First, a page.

Video: The Effect of Changes in Hydraulic Fracking Fluid Chemistries on the Dissolution Rate of Dissolvable Magnesium Frack Plug Components
- Matthew Murphy (Luxfer MEL Technologies) | Mark Turski (Luxfer MEL Technologies) | William Warfield (Luxfer MEL Technologies) | Paul Lyon (Luxfer MEL Technologies)
- Document ID
- Society of Petroleum Engineers
- Publication Date
- Document Type
- 2019. Copyright is retained by the author. This presentation is distributed by SPE with the permission of the author. Contact the author for permission to use material from this video.
- dissolution rate, magnesium, dissolvable metals, recycled frack water, fracking
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Objectives/Scope: The use of dissolvable metal technologies for use in downhole tools for the hydraulic fracking industry has expanded rapidly over the last few years. The dissolution rate of these alloys is known to be sensitive to the chemistry of the fracking fluids used. Recently, there has been a drive to increase the use of recycled fracking fluid, resulting in unintended changes to the fluid chemistry. This work will review the effect of such changes in frac fluid chemistries on the dissolution rate of commercially available magnesium based dissolvable alloys. These results are compared to the published dissolution rate for the same alloys.
Methods, Procedures, Process: The published rate of dissolution is based on tightly controlled temperatures, utilising KCl solutions typically up to 3 % KCl. In this work, the dissolution rate was measured for a range of simulated frac fluid chemistries. Tests were carried out in tightly controlled laboratory conditions at ambient pressures and at temperatures up to 200 F. A range of brine solutions were investigated, applying systematic changes to the compositions of each solution. This approach provided reproducible conditions, allowing the effect of specific species typically found in downhole frac fluids to be isolated and evaluated.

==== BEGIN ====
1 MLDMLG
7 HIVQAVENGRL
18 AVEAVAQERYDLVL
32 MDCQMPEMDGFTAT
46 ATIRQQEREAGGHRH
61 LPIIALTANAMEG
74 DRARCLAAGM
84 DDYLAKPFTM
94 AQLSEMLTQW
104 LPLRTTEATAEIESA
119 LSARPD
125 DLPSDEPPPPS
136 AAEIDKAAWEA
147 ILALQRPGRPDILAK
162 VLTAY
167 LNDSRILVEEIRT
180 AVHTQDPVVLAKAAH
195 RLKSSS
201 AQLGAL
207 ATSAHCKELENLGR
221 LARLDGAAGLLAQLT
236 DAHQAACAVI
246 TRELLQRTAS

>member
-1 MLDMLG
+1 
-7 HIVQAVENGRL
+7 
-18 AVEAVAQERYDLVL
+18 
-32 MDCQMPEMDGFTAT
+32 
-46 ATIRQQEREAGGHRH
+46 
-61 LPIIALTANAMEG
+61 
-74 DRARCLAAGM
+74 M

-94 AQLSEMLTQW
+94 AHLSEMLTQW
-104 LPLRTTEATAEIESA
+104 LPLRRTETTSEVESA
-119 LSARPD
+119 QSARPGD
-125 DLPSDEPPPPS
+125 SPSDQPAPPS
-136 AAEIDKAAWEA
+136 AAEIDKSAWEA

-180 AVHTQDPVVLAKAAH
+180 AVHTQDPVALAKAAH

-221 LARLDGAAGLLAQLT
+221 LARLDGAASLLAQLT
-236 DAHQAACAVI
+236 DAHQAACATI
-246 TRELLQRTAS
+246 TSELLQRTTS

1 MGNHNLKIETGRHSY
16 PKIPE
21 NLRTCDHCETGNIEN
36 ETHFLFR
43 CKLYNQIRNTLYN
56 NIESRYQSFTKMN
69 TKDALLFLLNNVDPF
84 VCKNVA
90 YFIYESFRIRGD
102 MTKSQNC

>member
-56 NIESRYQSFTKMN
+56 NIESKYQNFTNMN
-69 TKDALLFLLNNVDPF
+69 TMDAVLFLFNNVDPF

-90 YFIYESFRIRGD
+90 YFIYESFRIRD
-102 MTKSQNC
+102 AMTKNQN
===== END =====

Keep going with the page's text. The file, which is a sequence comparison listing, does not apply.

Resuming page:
Results, Observations, Conclusions: The results show clear trends on the dissolution rate of dissolvable magnesium alloys with changes in frac fluid chemistry. In particular, the presence of certain salts have shown to significantly reduce the material dissolution rate.
Novel/Additive Information: While the general trend for increased dissolution rate with increasing brine concentration is well understood it was surprising to find a decrease in corrosion rate where certain salts are present. These results are invaluable in providing the operator a greater understanding on the expected dissolution rate of dissolvable magnesium technologies within the field for a given chemistry of frac fluid. These results are of particular importance given the trend towards reuse of frac fluids in the field.